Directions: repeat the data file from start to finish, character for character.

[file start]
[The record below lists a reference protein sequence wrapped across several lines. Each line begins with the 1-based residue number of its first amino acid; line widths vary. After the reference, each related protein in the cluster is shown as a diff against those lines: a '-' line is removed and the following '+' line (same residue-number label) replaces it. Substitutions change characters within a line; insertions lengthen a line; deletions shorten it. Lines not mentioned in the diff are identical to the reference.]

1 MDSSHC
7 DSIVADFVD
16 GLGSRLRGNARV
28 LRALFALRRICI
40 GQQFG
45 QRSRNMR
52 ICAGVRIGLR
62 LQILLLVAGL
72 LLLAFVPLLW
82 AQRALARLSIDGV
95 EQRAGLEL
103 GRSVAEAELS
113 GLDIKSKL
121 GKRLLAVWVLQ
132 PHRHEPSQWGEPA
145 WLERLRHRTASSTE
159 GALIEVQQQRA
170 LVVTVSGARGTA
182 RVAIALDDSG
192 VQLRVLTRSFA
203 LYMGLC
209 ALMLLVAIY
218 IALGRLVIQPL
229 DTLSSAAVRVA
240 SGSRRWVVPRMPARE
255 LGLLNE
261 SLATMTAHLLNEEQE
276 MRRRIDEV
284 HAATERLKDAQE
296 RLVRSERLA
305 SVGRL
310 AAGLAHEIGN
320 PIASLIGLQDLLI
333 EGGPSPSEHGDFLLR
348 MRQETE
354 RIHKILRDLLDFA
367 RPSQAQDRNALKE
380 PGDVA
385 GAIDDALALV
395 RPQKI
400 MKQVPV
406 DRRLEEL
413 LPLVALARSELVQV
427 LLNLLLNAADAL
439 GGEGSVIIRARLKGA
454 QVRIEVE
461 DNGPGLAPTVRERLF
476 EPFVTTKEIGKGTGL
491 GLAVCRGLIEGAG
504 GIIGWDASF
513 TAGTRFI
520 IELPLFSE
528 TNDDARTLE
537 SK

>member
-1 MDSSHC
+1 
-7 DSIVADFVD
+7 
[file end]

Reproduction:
[The record below lists a reference protein sequence wrapped across several lines. Each line begins with the 1-based residue number of its first amino acid; line widths vary. After the reference, each related protein in the cluster is shown as a diff against those lines: a '-' line is removed and the following '+' line (same residue-number label) replaces it. Substitutions change characters within a line; insertions lengthen a line; deletions shorten it. Lines not mentioned in the diff are identical to the reference.]

1 MDSSHC
7 DSIVADFVD
16 GLGSRLRGNARV
28 LRALFALRRICI
40 GQQFG
45 QRSRNMR
52 ICAGVRIGLR
62 LQILLLVAGL
72 LLLAFVPLLW
82 AQRALARLSIDGV
95 EQRAGLEL
103 GRSVAEAELS
113 GLDIKSKL
121 GKRLLAVWVLQ
132 PHRHEPSQWGEPA
145 WLERLRHRTASSTE
159 GALIEVQQQRA
170 LVVTVSGARGTA
182 RVAIALDDSG
192 VQLRVLTRSFA
203 LYMGLC
209 ALMLLVAIY
218 IALGRLVIQPL
229 DTLSSAAVRVA
240 SGSRRWVVPRMPARE
255 LGLLNE
261 SLATMTAHLLNEEQE
276 MRRRIDEV
284 HAATERLKDAQE
296 RLVRSERLA
305 SVGRL
310 AAGLAHEIGN
320 PIASLIGLQDLLI
333 EGGPSPSEHGDFLLR
348 MRQETE
354 RIHKILRDLLDFA
367 RPSQAQDRNALKE
380 PGDVA
385 GAIDDALALV
395 RPQKI
400 MKQVPV
406 DRRLEEL
413 LPLVALARSELVQV
427 LLNLLLNAADAL
439 GGEGSVIIRARLKGA
454 QVRIEVE
461 DNGPGLAPTVRERLF
476 EPFVTTKEIGKGTGL
491 GLAVCRGLIEGAG
504 GIIGWDASF
513 TAGTRFI
520 IELPLFSE
528 TNDDARTLE
537 SK

>member
-1 MDSSHC
+1 
-7 DSIVADFVD
+7 